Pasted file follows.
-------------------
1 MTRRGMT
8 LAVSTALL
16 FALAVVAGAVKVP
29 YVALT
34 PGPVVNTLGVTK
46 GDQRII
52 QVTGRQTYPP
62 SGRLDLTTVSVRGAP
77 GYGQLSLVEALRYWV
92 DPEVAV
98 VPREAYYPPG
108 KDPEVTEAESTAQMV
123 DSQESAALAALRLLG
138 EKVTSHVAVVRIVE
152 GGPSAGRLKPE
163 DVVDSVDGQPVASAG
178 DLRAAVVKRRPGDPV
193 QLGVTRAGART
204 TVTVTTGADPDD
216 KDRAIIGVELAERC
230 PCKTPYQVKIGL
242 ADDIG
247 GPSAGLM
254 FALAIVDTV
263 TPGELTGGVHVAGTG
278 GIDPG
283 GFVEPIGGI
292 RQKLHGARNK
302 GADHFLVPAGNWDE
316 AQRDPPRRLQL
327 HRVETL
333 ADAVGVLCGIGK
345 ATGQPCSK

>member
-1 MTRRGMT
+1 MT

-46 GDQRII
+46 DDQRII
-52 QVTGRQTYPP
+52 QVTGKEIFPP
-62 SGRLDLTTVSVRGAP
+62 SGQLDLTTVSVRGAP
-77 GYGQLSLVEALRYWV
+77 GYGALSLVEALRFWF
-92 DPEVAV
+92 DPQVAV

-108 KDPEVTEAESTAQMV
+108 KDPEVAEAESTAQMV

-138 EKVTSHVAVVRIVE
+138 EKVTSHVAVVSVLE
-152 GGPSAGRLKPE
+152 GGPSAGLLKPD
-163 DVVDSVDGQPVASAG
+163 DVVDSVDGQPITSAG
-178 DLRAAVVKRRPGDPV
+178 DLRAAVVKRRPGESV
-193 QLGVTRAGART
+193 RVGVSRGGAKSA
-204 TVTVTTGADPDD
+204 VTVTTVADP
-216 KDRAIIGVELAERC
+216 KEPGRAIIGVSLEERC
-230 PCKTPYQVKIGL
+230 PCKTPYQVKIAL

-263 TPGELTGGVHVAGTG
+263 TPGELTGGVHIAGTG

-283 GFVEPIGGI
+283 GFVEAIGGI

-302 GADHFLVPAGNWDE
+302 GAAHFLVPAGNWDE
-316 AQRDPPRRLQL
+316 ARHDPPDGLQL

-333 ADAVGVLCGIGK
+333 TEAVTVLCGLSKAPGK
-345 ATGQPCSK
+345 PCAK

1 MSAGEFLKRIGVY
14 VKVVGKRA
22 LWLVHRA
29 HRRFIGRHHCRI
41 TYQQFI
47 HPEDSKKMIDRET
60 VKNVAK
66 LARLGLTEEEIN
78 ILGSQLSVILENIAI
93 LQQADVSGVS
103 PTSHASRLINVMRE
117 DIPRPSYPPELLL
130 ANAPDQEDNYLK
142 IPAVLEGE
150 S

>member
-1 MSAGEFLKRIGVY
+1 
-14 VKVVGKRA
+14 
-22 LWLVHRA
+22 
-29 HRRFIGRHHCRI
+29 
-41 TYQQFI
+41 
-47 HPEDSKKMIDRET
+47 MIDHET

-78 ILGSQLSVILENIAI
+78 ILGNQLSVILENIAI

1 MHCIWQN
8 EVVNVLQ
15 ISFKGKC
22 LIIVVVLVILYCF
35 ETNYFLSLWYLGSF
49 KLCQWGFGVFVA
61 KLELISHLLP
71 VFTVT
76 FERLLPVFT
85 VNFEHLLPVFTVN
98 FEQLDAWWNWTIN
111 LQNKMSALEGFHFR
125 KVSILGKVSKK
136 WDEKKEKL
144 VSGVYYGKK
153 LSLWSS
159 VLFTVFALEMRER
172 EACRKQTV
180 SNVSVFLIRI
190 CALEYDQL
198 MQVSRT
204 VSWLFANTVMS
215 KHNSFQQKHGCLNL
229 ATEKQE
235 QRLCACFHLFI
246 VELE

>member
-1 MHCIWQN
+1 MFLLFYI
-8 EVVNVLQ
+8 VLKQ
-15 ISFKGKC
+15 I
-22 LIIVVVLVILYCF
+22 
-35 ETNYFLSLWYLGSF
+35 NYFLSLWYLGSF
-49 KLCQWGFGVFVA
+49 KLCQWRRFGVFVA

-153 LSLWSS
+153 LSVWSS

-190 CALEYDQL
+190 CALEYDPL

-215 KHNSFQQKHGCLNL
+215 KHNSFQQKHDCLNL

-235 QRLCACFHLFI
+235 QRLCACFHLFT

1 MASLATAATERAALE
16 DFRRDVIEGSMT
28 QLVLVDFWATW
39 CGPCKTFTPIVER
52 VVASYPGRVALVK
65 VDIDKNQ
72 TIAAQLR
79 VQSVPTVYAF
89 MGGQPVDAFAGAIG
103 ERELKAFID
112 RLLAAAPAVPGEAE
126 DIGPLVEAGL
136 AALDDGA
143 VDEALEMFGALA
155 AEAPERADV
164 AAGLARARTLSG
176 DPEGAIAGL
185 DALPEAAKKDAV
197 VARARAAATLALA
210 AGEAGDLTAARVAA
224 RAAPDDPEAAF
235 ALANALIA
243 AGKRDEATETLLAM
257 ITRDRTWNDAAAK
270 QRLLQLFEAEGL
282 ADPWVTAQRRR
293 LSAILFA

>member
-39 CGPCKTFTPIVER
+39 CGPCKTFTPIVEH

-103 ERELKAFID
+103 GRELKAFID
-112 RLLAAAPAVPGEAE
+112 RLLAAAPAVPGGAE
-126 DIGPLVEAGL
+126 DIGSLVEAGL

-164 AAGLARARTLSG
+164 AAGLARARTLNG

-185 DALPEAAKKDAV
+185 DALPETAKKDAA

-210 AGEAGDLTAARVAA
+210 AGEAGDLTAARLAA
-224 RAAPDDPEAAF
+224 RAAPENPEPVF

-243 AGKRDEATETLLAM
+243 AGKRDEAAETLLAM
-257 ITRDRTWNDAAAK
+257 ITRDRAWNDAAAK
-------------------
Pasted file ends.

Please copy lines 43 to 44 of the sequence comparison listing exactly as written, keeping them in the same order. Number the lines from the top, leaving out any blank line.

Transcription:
-77 GYGQLSLVEALRYWV
+77 GYGALSLVEALRFWF